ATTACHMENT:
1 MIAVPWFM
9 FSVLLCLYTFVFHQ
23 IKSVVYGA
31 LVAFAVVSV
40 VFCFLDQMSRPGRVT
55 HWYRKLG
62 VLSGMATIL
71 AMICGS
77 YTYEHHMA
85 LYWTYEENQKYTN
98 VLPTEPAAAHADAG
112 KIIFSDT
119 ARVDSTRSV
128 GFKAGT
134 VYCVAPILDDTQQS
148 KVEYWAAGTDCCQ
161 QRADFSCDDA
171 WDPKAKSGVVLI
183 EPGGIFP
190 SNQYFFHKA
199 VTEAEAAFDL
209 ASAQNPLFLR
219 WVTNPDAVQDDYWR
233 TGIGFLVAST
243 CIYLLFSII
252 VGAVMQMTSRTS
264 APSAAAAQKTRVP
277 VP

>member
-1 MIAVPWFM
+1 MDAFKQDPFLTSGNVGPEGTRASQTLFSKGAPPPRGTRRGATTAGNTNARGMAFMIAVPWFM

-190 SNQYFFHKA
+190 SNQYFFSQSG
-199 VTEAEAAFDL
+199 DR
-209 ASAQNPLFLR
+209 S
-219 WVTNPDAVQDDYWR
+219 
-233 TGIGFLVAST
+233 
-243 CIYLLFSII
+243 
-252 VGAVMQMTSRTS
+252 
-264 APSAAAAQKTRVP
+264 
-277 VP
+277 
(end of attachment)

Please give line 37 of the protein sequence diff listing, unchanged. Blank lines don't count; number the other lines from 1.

+209 S